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Pittosporum hosmeri
Alternative Botanical Names
Pittosporum amplectens
Common Names
'A'awa hua kukui
Potential or Traditional Uses
Photo of Pittosporum hosmeri leaves and fruit
Pittosporum hosmeri is a small tree ranging in height from 10 to 25 feet. The bark is smooth and mottled light gray and brown. The upright branches are slender and stiff. The branches are generally smooth, but new growths and flower stems are densely covered with woolly, pale brown hairs.

The narrow, oblong leaves are somewhat leathery and range in size from 3 1/2 to 10 inches long and 3/4 to 2 3/4 inches wide. The veins are fairly prominent on the upper surface of the leaf and the lower surface is covered with white or pale brown hairs. The edges of the leaves are smooth and slightly rolled under. The ends of the leafs are pointed.

Pittosporum hosmeri has male and female flowers on separate plants so plants of both sexes are required for seed to form. The flower clusters contain 9 to 12 flowers and form either directly on the branches of the plant or from the base of the leaf stem. The cream-colored flowers are tubular and 1/4 to 1/2 inch long. The flowers are fragrant at night.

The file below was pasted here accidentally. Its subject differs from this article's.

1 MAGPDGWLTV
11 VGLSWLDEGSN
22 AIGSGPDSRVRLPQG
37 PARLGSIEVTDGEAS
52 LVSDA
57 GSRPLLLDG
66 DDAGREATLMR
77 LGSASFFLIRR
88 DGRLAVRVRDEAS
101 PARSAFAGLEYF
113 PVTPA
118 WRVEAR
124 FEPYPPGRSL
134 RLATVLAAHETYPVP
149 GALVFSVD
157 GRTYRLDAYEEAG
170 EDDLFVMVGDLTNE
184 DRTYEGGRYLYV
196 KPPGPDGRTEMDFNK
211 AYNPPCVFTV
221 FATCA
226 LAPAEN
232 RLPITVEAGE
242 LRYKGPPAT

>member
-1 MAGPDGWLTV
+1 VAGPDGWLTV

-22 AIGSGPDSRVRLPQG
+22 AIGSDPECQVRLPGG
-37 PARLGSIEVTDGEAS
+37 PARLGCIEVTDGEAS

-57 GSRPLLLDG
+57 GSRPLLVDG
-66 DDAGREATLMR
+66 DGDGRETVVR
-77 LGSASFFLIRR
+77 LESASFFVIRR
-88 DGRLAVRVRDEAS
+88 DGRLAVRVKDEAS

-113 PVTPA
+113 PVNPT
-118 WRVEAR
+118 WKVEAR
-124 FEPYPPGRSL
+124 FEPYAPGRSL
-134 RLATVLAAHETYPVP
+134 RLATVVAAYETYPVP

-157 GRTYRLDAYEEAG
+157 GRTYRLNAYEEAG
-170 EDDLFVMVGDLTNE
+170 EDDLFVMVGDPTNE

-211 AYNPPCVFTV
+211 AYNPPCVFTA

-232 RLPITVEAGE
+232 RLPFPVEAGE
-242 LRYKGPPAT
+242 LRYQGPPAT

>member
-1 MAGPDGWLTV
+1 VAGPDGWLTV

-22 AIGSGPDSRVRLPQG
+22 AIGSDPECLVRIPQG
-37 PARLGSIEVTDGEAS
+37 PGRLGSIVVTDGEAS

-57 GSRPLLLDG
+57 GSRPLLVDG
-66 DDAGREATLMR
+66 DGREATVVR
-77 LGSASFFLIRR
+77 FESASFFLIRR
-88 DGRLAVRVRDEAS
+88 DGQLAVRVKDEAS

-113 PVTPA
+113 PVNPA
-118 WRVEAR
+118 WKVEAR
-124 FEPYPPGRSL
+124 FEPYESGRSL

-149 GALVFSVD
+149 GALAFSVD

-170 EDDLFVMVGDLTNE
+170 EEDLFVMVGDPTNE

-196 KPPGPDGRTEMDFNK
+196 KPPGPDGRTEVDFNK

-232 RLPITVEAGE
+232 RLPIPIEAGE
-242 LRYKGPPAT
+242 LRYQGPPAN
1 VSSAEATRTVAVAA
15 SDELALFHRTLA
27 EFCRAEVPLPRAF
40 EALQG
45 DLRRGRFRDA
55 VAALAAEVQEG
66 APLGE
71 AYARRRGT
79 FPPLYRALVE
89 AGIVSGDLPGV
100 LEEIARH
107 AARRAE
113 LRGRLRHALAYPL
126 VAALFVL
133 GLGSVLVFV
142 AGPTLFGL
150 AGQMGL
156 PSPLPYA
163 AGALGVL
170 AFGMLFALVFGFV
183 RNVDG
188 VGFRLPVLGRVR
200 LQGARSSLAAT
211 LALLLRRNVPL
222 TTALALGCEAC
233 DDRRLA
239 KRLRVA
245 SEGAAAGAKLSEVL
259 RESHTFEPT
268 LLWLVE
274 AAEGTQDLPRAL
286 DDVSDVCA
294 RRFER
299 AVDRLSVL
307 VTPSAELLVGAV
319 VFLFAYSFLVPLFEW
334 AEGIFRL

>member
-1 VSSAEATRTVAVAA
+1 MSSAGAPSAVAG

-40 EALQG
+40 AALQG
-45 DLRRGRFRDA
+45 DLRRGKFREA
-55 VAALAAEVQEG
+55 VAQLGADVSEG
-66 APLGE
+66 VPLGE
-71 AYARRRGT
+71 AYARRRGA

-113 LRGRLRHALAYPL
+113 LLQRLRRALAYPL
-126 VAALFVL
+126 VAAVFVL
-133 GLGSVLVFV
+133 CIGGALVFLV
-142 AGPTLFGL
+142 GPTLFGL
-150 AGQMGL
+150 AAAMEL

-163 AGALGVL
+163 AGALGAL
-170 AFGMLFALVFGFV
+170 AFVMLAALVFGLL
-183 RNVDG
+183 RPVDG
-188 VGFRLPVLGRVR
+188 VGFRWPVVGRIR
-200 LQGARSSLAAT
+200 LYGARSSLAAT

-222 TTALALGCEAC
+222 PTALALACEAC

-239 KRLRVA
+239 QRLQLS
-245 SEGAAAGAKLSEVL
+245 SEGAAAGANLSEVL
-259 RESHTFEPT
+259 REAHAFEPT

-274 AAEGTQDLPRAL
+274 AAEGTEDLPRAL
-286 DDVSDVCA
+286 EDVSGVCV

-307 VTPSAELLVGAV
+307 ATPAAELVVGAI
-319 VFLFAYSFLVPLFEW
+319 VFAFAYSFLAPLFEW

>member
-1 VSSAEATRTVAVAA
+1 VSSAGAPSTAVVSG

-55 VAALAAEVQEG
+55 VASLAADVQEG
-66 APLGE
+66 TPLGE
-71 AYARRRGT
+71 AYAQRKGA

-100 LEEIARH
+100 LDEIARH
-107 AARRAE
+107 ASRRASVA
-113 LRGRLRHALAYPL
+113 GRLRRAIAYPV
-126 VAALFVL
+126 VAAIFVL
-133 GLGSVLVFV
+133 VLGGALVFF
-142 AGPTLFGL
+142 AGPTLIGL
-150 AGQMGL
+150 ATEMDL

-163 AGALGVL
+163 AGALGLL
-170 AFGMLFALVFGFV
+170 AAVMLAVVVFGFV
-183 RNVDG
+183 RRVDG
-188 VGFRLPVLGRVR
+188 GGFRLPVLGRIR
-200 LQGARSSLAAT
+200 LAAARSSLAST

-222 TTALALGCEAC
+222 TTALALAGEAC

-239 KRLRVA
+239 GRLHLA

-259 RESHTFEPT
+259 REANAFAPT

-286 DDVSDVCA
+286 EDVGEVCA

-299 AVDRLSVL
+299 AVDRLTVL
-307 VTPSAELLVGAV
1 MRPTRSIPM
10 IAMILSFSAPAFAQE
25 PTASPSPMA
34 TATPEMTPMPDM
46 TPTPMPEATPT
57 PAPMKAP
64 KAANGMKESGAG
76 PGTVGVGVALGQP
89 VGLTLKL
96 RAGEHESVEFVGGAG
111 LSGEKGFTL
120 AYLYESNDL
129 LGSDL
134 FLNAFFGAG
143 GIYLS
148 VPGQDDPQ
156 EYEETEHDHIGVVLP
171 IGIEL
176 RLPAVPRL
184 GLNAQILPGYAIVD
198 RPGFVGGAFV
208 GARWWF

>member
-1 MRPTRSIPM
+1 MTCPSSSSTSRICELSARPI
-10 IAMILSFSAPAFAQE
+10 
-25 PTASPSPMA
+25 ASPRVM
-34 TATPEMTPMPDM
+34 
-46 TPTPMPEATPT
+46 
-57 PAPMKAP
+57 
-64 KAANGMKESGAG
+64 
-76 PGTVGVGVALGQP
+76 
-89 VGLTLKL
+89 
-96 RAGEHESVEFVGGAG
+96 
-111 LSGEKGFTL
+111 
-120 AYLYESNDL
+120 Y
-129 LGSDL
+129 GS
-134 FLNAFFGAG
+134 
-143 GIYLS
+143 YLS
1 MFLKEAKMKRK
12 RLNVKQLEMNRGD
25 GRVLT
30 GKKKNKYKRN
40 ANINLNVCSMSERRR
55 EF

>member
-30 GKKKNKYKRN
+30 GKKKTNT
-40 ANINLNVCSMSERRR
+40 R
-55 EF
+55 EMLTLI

This Pittosporum is closely related to P. hawaiiense and, according to Wagner, they apparently hybridize when grown together. However, Culliney and Koebele observed that the fruits of P. hosmeri are ripe in the winter while P. hawaiiense fruits in the summer. (Culliney 1999; Lamb 1981; Wagner 1999; Weissich 1995)

Habitat and Geographic Range
Pittosporum hosmeri is an endemic tree found in damp to wet forests only on the island of Hawai'i. It grows at elevations ranging from 1,200 to 3,500 feet. It is most common on the leeward size of the island from the Kohala Mountains south to the Ka'u Forest Reserve at Mauna'anu. (Wagner 1999)
Propagation by Seeds
The fruits of Pittosporum hosmeri are cube-shaped capsules. These capsules are large and range in size from 1 to 3 inches long. They are fuzzy and brown when mature. The capsules open slowly to reveal the orange or red inner surface. Each capsule contains 40 to 45 seeds arranged in two rows within the capsule. The kidney-shaped seeds are range in color from black to reddish black. Each seed is 1/4 to 3/8 inch long. Fruits of Pittosporum hosmeri are generally ripe in the winter.